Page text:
- YouTube CEO Susan Wojcicki addressed several creators concerns in a blog post published Tuesday.
- Wojcicki promised to support creators by making changes to the trending page, manual claims systems, and other policies that have long frustrated users.
- She also used the blog post to defend the company’s efforts to combat predatory comments and uploads of violent attacks.
Wojcicki on Creator Issues
YouTube CEO Susan Wojcicki addressed several major creators complaints in a blog post posted Tuesday. Wojcicki’s latest statement follows several meetings she recently had with massive creators like Shane Dawson and James Charles.
One of the biggest complaints from users is that it is unclear what gets a video demonetized. To make things clearer, the company says it plans to make the guidelines more detailed. This would give creators a better idea of what will make their content ineligible for monetization and help them to make more informed choices.
Wojcicki also touches on the trending page and how videos are chosen, saying that the list is meant “to show content a wide range of viewers would find interesting.” The CEO said the company is “especially careful about the safety of these videos” and ensures they don’t contain profanity or mature content.
“Eligible videos are then ranked based on a calculation of their “temperature”—how quickly that video is generating views,” Wojcicki added.
After receiving complaints about what is often selected for the trending page, Wojcicki says that moving forward, at least half of the videos included will be from a “diverse set” of YouTubers. The rest will be from music and traditional media.
Another place that has caused many headaches for YouTubers is the Manual Claims System, especially when someone will claim a few seconds of a video and take all of the revenue from it. After hearing about these issues directly from creators, Wojcicki says that they are “exploring improvements in striking the right balance between copyright owners and creators.”
Wojcicki says that they are also going to “do more to discourage” creators from harassing each other, after hearing stories of threats and doxing. She also says the company is working to better communicate with creators by listening to feedback, adding new features to the YouTube Studio Beta, and updating the community guidelines strike system that rolled out in February.
The Balancing Act
Wojcicki also talks about the balancing act of trying to maintain an open platform, while at the same time managing community guidelines and being a responsible company. One situation that many have been discussing is YouTube’s reaction to the spotlight on pedophiles in comment sections back in February.
The platform decided to remove comments from many videos that included young children. Many impacted channels have spoken out against this, feeling that they have been unfairly targetted. Wojcicki says that she understands the impact that this had, but added, “in the end, that was a trade-off we made because we feel protecting children on our platform should be the most important guiding principle.”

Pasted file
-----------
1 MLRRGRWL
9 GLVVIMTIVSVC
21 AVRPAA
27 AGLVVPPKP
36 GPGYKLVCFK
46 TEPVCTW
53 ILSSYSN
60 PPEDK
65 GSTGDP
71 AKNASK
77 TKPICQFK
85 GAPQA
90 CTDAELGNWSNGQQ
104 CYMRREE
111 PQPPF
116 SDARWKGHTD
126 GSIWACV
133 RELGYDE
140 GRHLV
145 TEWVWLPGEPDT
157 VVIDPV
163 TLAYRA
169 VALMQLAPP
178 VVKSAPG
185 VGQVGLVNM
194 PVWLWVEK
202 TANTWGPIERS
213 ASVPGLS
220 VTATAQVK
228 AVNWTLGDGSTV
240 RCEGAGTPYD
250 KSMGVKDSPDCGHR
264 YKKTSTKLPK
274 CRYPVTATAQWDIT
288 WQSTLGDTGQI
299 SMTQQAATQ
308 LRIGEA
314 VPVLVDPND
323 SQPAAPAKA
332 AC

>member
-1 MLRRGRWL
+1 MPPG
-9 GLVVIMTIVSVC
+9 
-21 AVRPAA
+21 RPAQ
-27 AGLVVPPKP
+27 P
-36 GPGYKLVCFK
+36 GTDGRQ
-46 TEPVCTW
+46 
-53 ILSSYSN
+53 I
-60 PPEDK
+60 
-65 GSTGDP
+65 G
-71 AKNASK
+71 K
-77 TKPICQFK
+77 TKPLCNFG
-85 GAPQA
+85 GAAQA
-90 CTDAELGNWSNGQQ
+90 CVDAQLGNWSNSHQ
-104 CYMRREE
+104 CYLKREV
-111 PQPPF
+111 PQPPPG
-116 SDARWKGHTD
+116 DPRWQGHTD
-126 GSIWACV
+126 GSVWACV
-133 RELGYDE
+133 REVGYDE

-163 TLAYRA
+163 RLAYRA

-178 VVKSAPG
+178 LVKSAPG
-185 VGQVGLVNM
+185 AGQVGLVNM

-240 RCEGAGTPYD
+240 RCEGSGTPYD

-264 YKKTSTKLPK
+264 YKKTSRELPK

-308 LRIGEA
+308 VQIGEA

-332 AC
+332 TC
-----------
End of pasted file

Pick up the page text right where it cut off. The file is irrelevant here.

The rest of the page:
She also talked about the balancing act in regards to YouTube’s response after the attack in Christchurch, Newzealand, where a gunman killed 50 people at two mosques. The shooter live streamed his attack on Facebook, but reuploads quickly appeared on YouTube. YouTube tried to keep videos with violent imagery of the attack off of the platform. While removing these videos, they also removed some videos that didn’t violate the community guidelines, like news and commentary videos which were reinstated after an appeal. According to Wojcicki, “given the stakes, it was another trade-off that we felt was necessary.
See what others are saying: (The Verge) (Billboard) (TechCrunch)
Bleach Promoted as “Miracle” Treatment for Diseases on YouTube
- Jim Humble, a former Scientologist and founder of his own church, claims that the powerful industrial bleach – chlorine dioxide – can help treat a long list of diseases and disorders including HIV, cancer, and more.
- This information spread widely on YouTube and Facebook, where several posts encouraging the practice have been shared.
- The method has also been used by some parents who have given the chemical to their children in hopes of curing their autism, despite seeing several severe side effects.
- YouTube and Facebook have said they are actively working to remove these types of posts from their platforms.
How Did This Start?
A mass spread of misinformation on YouTube and Facebook has resulted in parents giving their children chlorine dioxide, or bleach, as a “treatment” for autism.